Miguel and Claudia Labrador are missionaries in the Cloud Forest Region of Ecuador. When they started up a formal structure to train local people in theology, they made the deliberate choice to structure classes in a circle. I asked Miguel to tell me a little more about this decision.
I was recently asked about the ‘Seminary’ we have established in the Andes Mountains Cloud Forest Region of Ecuador. To be honest, I’ll have to admit that I don’t exactly know why we call it ‘Seminary,’ but I suspect it fulfills a felt need for affirmation amongst a religiously conquered people. From the very beginning, I, and several others, sought to create a different kind of seminary, and looked for a different kind of seminary student. The pool of the first class consisted of those already actively engaged in God’s mission.
Our goal was not to remove students from their native environments, train them in some esoteric or theoretically detached theology and then reinsert them back into their natural settings to figure out how to make what they’ve learned relevant. In fact, it was quite the reverse. We brought them into seminary with their relevances, we dialogued, and through healthy and continued debate and exploring God’s Word in community, we learn together.
Our ‘classes’ are not structured in common lecture format. We form a circle of the students where each can see the other, there are no ‘teacher’s pets’ sitting up front, and no missed misunderstandings or disagreements. What do I mean? Well, in normal formats, when someone doesn’t understand a particular comment or teaching and that person is situated in a row ‘behind’ others, no one catches it. When someone has another point of view, a correction to be offered, or an outright disagreement, they are often lost in the regimented crowd. This is clearly demonstrated when, in a rowed class, someone from the back of the room has to strain to be noticed and those in front have to turn around to get eye contact with them, or to even hear.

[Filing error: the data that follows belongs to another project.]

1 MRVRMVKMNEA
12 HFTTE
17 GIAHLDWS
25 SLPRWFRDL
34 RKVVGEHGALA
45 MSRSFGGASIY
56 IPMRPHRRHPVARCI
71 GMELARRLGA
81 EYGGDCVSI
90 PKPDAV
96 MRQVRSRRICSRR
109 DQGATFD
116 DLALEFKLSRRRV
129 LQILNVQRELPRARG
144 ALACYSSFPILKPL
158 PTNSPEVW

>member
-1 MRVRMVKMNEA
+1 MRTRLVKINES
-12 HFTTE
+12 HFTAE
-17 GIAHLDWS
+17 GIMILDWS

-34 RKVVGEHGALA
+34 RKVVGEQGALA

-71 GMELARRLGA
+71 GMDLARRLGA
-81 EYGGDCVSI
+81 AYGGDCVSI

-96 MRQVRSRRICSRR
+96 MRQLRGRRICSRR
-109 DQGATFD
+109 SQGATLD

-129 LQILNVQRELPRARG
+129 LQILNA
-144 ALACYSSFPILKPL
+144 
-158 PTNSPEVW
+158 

Being in a circle with other students requires a certain amount of vulnerability. The vulnerability is equally dispersed when each one is equally distanced from the center. There is no caste system, no raised physical or mental platform, and no mechanically engineered linear divisions which only serve to separate people. There are times, however, when the professors may feel surrounded if they go into the center of the circle. But ultimately I think this is healthy. It certainly is for me.
Lastly, gathering in a circle is not just talking about the layout of the room. Changing the seating might not change anything. A circular ‘attitude’ is also required. Believers tend to focus on the vertical relationship and neglect the horizontal. They have been taught to look up for strength, guidance, peace etc. Yes, by all means, look to the One, the Head, He who is above all, but also look to each other, horizontally, as the church of the living God. ‘Seminary in a Circle’ is a little bit more formal (than our regular fellowship meetings) in the dissemination of information, yes, but it also assumes participation expressed by eating together, doing life together, missioning together, and constantly moving the center of the circle to where the Spirit leads.
Our seminary is just one circle in a multi-rippled set of concentric circles and one piece of a multi-pronged approach to sustaining a robust, organic, and flourishing disciple making movement. If you have further questions, let me know. You can contact me on Facebook http://www.facebook.com/missional.
I recommend following Miguel on Facebook, Twitter or through his blog, God-Directed Deviations – he’ll ask you questions to provoke you to think more deeply about everything you think you know about missions and ecclesiology.
What do you think? Would it be better to study theology in rows or in a circle? Is there any need for seminaries to rethink their teaching techniques?